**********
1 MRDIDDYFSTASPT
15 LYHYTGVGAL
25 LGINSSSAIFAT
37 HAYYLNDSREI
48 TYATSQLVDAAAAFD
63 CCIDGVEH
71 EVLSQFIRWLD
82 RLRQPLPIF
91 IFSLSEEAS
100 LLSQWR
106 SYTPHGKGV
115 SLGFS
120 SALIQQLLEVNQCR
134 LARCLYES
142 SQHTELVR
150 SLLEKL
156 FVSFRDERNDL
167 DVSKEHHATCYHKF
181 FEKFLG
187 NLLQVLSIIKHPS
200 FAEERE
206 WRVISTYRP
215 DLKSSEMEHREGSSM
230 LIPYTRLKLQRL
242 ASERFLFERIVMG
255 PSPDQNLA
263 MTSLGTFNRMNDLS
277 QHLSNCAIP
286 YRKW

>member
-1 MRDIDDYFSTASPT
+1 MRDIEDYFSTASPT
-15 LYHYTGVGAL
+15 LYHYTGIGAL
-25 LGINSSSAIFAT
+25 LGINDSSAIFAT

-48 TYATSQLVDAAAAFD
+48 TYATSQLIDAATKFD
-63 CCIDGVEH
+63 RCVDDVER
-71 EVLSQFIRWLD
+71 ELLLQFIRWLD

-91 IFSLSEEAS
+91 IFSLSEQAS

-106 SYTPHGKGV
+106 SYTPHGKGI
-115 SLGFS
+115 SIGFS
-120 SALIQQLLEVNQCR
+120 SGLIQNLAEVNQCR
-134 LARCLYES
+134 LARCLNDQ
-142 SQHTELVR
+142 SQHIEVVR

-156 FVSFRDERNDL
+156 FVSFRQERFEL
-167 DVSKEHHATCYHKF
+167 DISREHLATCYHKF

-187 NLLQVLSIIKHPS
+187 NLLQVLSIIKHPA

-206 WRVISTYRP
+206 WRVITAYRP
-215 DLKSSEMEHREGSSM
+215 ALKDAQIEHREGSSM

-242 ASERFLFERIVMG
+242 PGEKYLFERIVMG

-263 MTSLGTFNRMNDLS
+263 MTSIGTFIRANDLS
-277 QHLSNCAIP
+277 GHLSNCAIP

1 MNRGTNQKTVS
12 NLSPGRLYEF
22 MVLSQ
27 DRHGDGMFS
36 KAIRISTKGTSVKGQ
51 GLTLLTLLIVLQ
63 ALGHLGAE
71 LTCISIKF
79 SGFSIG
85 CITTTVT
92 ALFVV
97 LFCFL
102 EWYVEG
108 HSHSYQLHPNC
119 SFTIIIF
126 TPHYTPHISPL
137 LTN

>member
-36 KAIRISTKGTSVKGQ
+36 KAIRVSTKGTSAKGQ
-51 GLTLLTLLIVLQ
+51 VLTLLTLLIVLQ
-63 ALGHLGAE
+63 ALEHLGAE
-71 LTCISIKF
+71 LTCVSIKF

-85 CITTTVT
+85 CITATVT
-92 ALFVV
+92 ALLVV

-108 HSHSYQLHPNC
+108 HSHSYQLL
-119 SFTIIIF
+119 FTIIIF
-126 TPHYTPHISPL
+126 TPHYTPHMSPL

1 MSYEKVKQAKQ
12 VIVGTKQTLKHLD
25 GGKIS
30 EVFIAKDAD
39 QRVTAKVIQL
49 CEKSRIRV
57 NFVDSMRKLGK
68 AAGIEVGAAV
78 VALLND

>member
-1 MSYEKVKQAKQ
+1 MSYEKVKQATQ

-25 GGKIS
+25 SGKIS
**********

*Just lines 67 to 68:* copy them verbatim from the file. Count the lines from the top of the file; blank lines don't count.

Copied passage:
-263 MTSLGTFNRMNDLS
+263 MTSIGTFIRANDLS